Consider the fact that pollution is not exclusive to China, and the United States, for instance, has more than 1,300 superfund sites—Superfund sites are polluted locations requiring a long-term response to clean up hazardous material contaminations. – epa.gov

In addition, the book and the film also offer another way to learn about China, it’s people and their humanity.

Jiang Rong is the pen name for Lu Jiamin, the author, a Chinese citizen. Set during the Cultural Revolution, Wolf Totem describes the education of an intellectual living with nomadic herders in the grasslands of Inner Mongolia.

The publisher of Wolf Totem said the novel was an epic Chinese tale and that’s true. Wolf Totem taught me a lot about this almost extinct culture. I learned about the fascinating connection between wolves and Mongolians and why this connection may have been the reason why Genghis Khan was so successful in his conquests.

I recommend the film more than the novel to anyone who wants to learn about the life of the Mongols and another perspective of Mao’s Cultural Revolution. If you can’t see the film, then the book is worth reading too.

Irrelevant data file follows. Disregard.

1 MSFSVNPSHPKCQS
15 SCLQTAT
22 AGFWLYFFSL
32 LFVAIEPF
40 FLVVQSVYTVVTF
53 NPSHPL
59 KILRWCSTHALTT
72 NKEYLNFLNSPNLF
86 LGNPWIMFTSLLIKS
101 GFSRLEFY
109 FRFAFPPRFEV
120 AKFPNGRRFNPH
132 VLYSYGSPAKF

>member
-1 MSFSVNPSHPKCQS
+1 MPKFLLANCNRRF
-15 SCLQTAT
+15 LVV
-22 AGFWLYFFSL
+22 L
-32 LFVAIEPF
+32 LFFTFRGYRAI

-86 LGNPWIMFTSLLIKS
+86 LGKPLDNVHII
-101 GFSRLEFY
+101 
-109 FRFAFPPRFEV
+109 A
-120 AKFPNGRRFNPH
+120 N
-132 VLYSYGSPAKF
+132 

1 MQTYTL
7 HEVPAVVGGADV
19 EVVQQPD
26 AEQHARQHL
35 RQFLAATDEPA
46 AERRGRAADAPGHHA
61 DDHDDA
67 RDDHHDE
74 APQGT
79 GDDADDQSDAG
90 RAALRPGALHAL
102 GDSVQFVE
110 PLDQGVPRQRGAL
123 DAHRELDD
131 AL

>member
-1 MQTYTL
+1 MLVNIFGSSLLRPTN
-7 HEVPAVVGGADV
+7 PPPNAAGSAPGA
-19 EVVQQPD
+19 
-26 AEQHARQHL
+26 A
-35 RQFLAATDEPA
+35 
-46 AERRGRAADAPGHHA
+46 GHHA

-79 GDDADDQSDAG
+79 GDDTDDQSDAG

However, the theme that runs through the novel of maintaining a balance with nature is a bit overdone—I didn’t get this impression from the film. In the novel, I got the message the first time the characters talked about it but then the topic comes up repeatedly—a bit too much but an insignificant criticism of a book worth reading and a film that I think is even more powerful.

I won’t give away the ending, but don’t expect it to be happy. Most Chinese novels don’t end with happy endings. The ending for the film was different than the novel, and I actually liked it better—a powerful and breathtakingly beautiful film.

______________________________

Lloyd Lofthouse is the award-winning author of My Splendid Concubine [3rd edition]. When you love a Chinese woman, you marry her family and culture too. This is the lusty love story Sir Robert Hart did not want the world to discover.

#1 - Joanna Daneman review posted June 19 2014

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Long before Romeo and Juliet there was China’s Butterfly Lovers

August 25, 2015

The legend of The Butterfly Lovers first appeared in 618 AD during the Tang Dynasty, and it’s a tragic Chinese love story similar to Romeo and Juliet.